Steinmeier’s trip to Asia: No questions about Putin

In the presidential palace in the west Javanese mountain town of Bogor, the climate is more tolerable than in the tropically hot Moloch Jakarta because of the elevated location. The Indonesian President Joko Widodo, who is building a new capital on the neighboring island, therefore likes to receive state guests in the place about 60 kilometers from Jakarta. A few frightened deer ran across the grass in the extensive garden when the limousine carrying German Federal President Frank-Walter Steinmeier pulled up at walking pace behind a military band in front of the white colonial building. The Indonesian President wants to make things a little more pleasant for himself and his guests. This includes not exposing them to the congestion and smog of Jakarta, a city that is literally sinking into the ground and threatens to be partially submerged in the coming decades due to rising sea levels.

In Jakarta, the consequences of climate change can be felt directly. But it remains a marginal topic during this visit. The Europeans are currently concerned with nothing more than the Russian war of aggression in Ukraine. “Of course, our current efforts are specifically aimed at stopping the bloodshed in Ukraine. But that doesn’t mean that we lose sight of other things. On the contrary: we want to develop relations in the Indo-Pacific. We are intensively exchanging ideas here in the region about the economic and geopolitical effects of the war,” said Steinmeier at a joint press meeting with Widodo in Bogor. At the request of the Indonesians, questions were not allowed at the meeting.

“Can’t have normal operation during this time”

On the first major trip of his second term in office, which took him to the city-state of Singapore before Indonesia, the Federal President said several times that these two countries are key partners in the region. “Indonesia and Germany have a lot in common. Our common commitment to democracy and the rule of law, and that we must not only maintain the international rules-based order, but also advance it.” At least publicly, however, the Indonesian was very taciturn when it came to the war in Europe. Indonesia attaches “great importance to respect for sovereignty and territorial integrity,” said Widodo. Indonesia wants to work with other countries to alleviate the effects of the war, especially on food and energy.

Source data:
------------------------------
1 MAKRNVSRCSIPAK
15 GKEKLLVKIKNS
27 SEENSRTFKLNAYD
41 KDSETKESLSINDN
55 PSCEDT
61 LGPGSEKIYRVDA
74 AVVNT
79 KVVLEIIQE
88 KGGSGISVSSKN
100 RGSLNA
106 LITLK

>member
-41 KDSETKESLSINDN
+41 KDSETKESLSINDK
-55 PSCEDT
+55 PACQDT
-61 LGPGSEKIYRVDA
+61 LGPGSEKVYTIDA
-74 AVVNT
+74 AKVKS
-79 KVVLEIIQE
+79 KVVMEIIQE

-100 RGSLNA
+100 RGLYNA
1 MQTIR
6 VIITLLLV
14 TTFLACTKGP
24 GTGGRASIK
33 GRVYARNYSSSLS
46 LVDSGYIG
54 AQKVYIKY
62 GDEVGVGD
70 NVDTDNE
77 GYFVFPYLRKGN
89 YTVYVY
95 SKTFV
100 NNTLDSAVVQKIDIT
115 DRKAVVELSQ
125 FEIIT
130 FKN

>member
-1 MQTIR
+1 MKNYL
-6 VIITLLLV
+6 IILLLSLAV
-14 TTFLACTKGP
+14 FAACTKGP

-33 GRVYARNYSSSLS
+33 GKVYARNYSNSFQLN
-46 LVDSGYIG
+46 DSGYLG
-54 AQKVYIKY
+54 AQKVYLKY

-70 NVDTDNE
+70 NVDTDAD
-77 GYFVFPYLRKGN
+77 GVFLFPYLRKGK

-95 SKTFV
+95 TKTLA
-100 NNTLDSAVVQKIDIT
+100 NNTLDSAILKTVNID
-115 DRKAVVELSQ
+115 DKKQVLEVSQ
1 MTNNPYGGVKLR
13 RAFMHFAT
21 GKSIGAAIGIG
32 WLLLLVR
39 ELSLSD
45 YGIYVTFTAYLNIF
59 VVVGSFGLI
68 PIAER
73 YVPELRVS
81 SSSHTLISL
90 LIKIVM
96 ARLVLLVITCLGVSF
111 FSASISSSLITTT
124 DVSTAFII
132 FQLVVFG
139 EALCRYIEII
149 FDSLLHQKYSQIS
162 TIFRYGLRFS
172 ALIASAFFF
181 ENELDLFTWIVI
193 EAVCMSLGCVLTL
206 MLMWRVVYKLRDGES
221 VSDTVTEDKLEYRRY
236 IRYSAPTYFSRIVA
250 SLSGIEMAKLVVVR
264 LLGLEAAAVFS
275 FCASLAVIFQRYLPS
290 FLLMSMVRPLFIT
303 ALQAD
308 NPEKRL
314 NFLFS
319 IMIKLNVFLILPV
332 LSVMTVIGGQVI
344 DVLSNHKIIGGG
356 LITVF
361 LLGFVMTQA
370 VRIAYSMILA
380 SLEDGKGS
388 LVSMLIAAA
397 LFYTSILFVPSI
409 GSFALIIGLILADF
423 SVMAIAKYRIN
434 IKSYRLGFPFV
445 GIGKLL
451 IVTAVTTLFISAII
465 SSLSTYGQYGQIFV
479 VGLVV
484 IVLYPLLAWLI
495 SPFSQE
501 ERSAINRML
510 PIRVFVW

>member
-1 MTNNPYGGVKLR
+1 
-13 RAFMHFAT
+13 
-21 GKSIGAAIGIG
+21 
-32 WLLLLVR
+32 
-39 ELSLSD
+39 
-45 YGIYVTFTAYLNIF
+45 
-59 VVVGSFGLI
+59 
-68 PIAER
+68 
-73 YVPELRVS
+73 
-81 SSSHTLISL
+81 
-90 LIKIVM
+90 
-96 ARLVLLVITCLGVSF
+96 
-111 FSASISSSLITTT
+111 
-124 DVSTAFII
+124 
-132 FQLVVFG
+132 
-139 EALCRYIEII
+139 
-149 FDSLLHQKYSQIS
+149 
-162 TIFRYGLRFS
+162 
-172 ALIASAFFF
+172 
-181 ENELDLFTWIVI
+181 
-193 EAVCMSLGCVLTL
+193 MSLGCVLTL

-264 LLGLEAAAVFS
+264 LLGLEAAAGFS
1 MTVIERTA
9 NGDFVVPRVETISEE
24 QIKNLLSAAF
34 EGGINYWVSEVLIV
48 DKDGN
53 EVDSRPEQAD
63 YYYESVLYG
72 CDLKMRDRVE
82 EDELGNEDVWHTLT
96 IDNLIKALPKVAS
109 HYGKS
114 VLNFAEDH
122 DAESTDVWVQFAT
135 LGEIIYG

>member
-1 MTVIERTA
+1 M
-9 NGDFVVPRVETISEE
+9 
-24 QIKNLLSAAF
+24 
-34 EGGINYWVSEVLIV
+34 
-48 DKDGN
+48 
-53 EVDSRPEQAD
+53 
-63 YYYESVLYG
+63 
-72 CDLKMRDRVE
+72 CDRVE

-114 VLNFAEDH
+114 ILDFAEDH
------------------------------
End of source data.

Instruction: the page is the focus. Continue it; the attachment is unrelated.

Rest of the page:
Since no one was able to ask him, the President did not have to say how he felt about Russian President Putin traveling to the Indonesian island of Bali for the summit of the twenty industrialized and emerging countries in the fall. Many think it sends the wrong signal to give Putin a high-profile appearance in the G20 circle. Now is the right way to deal with the question. Steinmeier also expresses indirect concerns: “It is clear that there can be no normal operation at this time,” said the Federal President. A complete boycott by western countries seems difficult, as this would also backfire on the host. With a view to the G-20 summit, Steinmeier said that the federal government would continue to talk to President Widodo on this issue.

There will be an opportunity to do so very soon when the President travels as a guest to the G-7 summit in Elmau, Bavaria. Federal President Steinmeier was received with military honors in Bogor. With Widodo he paced the line of soldiers. Some of them wore feather headdresses, as is common in the province of West Papua in the east of the country. According to human rights groups, an independence movement is being violently suppressed in the province. Dealing with a country like Indonesia is not always easy when it comes to these and other human rights issues, even “if we are often so close in terms of values ​​and our interests,” as Steinmeier said.

The controversy surrounding the Indonesian artists’ group Ruangrupa, which is the curatorial team responsible for the documenta in Kassel this year, shows how different views can sometimes be. In the run-up to the art event, she was suspected of not wanting to distance herself from anti-Semites. In Indonesia, the German debate is hardly noticed. Steinmeier will open the documenta on Saturday shortly after his return from Asia. After the trip to fresher Bogor, Steinmeier went back to the capital Jakarta, where he attended the German school, where 80 percent of the students were Indonesian. Then we went to a mangrove park in northern Jakarta. The waterfront forests also protect against sea intrusion, but have been severely degraded in recent years.

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